Afgescheiden van de wereld

Hier, en de specifieke onderwerpen in de onderliggende tabs, laten we zien hoe God via Jezus Christus ons leren om afgescheiden te leven van de wereld om ons heen. Tevens laten de citaten van de eerste christenen ons zien hoe zij dat in de praktijk toepasten en begrepen.


"Zij zijn niet van de wereld, zoals Ik niet van de wereld ben." Joh. 17:16

"U moet uzelf niet aanpassen aan deze wereld, maar veranderen door uw gezindheid te vernieuwen, …" Rom. 12:2

"Daarom zegt de Heer: Ga weg bij de ongelovigen, zonder je van hen af en raak niets aan dat onrein is. Dan zal ik jullie aannemen en jullie vader zijn, en jullie mijn zonen en dochters - zegt de almachtige Heer.’" 1 Kor. 6:17,18

"Voor God, de Vader, is alleen dit reine, zuivere godsdienst: weduwen en wezen bijstaan in hun nood, en je in acht nemen voor de wereld en onberispelijk blijven." Jak. 1:27

"Trouwelozen! Beseft u dan niet dat vriendschap met de wereld vijandschap jegens God betekent? Wie bevriend wil zijn met de wereld, maakt zich tot vijand van God." Jak. 4:4

"Heb de wereld en wat in de wereld is niet lief. Als iemand de wereld liefheeft, is de liefde van de Vader niet in hem, want alles wat in de wereld is - zelfzuchtige begeerte, afgunstige inhaligheid, pronkzucht -, dat alles komt niet uit de Vader voort maar uit de wereld. De wereld met haar begeerte gaat voorbij, maar wie Gods wil doet blijft tot in eeuwigheid." 1 Joh. 2:15-17

Zie ook:

Joh. 17:14
1 Kor. 7:31
2 Tim. 4:10
2 Pet. 2:20


This world and the next are two enemies. . . . We cannot therefore be the friends of both. Second Clement (c. 150), 7.518.

He continues, “You know that you who are the servants of God dwell in a strange land. For your city is far away from this one. If, then, you know your city in which you are to dwell, why do you here provide lands, and make expensive preparations, and accumulate dwellings and useless buildings? He who makes such preparations for this city cannot return again to his own. . . . Do you not understand that all these things belong to another, and are under the power of another? . . . Take note, therefore. As one living in a foreign land, make no further preparations for yourself than what is merely sufficient. And be ready to leave this city, when the master of this city will come to cast you out for disobeying his law.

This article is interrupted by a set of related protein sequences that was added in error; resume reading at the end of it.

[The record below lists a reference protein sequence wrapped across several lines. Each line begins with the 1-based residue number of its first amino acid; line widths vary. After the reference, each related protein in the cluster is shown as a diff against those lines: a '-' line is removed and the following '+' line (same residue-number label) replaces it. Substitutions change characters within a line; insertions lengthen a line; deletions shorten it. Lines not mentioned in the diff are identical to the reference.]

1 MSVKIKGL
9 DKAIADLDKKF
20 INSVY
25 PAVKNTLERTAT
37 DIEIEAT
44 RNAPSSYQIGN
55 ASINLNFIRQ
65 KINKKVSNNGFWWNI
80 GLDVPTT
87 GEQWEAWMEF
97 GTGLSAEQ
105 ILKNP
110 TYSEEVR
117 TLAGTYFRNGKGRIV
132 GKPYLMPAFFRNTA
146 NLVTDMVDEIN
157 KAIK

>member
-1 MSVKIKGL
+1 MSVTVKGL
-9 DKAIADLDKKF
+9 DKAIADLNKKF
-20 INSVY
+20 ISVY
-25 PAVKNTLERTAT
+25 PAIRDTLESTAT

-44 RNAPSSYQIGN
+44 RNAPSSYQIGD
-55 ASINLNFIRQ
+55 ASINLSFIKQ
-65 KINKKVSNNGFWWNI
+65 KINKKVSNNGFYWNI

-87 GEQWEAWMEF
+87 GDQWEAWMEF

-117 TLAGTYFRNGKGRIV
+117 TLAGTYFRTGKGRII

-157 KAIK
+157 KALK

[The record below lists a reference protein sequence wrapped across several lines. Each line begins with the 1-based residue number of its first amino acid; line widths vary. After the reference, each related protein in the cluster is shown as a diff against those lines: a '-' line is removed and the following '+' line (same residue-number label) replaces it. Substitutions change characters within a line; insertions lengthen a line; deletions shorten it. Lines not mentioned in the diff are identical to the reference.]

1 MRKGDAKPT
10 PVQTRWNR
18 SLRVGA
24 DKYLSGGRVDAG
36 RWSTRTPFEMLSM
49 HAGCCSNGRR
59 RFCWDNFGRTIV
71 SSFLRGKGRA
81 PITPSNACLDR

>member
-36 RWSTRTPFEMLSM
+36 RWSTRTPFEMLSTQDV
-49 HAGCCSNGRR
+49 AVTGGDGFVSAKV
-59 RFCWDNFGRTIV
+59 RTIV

Hermas (c. 150, W), 2.31.

Refrain from much business, and you will never sin, for those who are occupied with much business commit also many sins. For they are distracted about their affairs, and they are not serving their Lord at all. Hermas (c. 150, W), 2.33.

Your [pagan] public assemblies I have come to hate. For there are excessive banqueting, subtle flutes that provoke people to lustful movements, useless and luxurious anointings, and crownings with garlands. Justin Martyr (c. 160, E), 1.272.

I do not wish to be a king. I am not anxious to be rich. I decline military command. I detest fornication. I am not impelled by an insatiable love of gain to go to sea. I do not contend for chaplets. I am free from a mad thirst for fame. I despise death. I am superior to every kind of disease. Grief does not consume my soul. If I am a slave, I endure servitude. If I am free, I do not boast about my good birth. . . . Die to the world, repudiating the madness that is in it! Live to God! Tatian (c. 160, E), 2.69.

If you are superior to the passions, you will scorn all worldly things. Tatian (c. 160, E), 2.73.

Christ has not merely related to us a story about a poor man and a rich one. Rather, He has taught us some things: In the first place, He has taught that no one should lead a luxurious life. No one should live in worldly pleasures and perpetual feasting. No one should be the slave of his lusts and forget God. Irenaeus (c. 180, E/W), 1.464.

We have no country on earth. Therefore, we can disdain earthly possessions. Clement of Alexandria (c. 195, E), 2.281.

If you would loose, withdraw, and separate your soul from the delight and pleasure that is in this life (for this is what the cross means), you will possess it. It will be found resting in the looked-for hope. Clement of Alexandria (c. 195, E), 2.371.

Zie ook:

Clement of Alexandria (c. 195, E), 2.374.
Tertullian (c. 197, W), 3.44, 46, 101, 547, 694. 
Tertullian (c. 197, W), 4.24.
Origen (c. 245, E), 9.485.
Cyprian (c. 250, W), 5.279, 432, 475, 535, 536. 
Treatise on the Glory of Martyrdom (c. 255, W), 5.586.
Apostolic Constitutions (compiled c. 390, E), 7.424.

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